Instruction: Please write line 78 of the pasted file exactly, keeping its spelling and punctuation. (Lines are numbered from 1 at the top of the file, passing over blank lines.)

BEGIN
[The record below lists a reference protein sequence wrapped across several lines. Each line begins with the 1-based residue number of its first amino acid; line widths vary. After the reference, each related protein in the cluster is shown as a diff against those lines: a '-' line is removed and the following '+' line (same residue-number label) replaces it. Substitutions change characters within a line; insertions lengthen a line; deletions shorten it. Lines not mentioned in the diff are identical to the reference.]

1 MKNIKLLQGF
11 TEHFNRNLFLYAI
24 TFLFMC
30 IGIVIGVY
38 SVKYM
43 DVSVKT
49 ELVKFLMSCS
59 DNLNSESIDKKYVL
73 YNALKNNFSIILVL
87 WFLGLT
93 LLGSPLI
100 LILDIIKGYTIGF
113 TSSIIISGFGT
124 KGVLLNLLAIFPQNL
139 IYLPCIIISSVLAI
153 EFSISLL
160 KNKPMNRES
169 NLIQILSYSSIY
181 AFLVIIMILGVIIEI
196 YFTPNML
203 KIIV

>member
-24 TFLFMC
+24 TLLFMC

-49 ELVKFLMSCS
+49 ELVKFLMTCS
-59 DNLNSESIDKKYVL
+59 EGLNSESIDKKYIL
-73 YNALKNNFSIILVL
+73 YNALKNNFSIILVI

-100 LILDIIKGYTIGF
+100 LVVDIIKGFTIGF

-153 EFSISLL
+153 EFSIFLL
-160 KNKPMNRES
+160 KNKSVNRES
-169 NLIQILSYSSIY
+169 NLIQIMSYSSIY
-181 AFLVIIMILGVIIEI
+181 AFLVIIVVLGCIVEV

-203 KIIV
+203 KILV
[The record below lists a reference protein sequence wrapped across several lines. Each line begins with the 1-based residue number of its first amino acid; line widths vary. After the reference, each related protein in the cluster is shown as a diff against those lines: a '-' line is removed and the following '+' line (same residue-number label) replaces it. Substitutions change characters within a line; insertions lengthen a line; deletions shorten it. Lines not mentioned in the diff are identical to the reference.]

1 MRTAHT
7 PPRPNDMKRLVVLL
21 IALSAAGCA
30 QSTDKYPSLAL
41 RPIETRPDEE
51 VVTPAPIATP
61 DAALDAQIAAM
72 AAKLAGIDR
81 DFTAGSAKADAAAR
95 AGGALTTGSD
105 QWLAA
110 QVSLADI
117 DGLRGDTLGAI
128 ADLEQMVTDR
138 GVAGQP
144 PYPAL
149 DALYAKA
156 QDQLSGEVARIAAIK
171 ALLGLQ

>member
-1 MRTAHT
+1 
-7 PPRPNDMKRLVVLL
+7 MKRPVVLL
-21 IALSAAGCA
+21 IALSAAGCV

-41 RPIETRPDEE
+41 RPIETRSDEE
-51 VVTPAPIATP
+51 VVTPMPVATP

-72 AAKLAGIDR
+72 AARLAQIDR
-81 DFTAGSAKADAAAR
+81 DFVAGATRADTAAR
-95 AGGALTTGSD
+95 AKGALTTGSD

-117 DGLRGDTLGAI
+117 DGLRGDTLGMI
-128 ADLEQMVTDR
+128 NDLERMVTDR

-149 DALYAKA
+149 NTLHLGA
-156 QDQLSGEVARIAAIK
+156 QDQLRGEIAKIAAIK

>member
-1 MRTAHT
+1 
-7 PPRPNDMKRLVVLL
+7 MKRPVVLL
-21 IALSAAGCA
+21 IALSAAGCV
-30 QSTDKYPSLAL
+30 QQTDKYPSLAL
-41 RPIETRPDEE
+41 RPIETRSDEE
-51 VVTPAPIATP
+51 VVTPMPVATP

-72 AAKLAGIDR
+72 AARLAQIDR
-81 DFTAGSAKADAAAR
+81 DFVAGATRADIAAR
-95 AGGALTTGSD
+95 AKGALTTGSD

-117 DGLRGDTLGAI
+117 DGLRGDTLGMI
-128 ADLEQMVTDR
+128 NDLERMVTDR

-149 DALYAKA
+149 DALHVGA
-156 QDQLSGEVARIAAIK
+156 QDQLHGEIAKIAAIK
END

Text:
+81 DFVAGATRADTAAR